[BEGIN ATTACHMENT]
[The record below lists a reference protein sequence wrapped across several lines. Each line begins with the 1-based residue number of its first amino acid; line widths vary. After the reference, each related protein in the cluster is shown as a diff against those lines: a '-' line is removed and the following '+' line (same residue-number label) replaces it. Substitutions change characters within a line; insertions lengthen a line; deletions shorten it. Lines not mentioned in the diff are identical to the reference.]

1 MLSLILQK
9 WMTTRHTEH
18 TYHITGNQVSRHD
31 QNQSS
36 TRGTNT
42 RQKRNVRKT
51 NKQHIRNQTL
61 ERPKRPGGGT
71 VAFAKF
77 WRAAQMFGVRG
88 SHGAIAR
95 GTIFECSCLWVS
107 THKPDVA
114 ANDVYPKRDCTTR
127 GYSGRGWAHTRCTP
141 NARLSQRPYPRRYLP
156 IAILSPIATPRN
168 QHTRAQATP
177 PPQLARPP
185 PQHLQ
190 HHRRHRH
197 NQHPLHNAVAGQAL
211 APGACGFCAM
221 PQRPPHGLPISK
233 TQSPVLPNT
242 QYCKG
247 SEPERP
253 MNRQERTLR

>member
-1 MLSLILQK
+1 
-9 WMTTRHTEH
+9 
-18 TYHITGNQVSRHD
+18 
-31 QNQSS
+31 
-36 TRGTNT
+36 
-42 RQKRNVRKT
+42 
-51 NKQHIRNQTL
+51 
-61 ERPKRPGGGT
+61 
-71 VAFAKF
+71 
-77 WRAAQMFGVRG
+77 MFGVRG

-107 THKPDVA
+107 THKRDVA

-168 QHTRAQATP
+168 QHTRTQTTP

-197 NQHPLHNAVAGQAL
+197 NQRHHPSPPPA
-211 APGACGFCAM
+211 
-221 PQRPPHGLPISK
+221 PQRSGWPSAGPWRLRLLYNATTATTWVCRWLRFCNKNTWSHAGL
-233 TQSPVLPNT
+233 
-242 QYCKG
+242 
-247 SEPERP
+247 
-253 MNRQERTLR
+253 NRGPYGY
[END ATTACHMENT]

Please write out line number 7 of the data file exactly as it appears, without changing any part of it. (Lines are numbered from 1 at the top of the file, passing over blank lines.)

42 RQKRNVRKT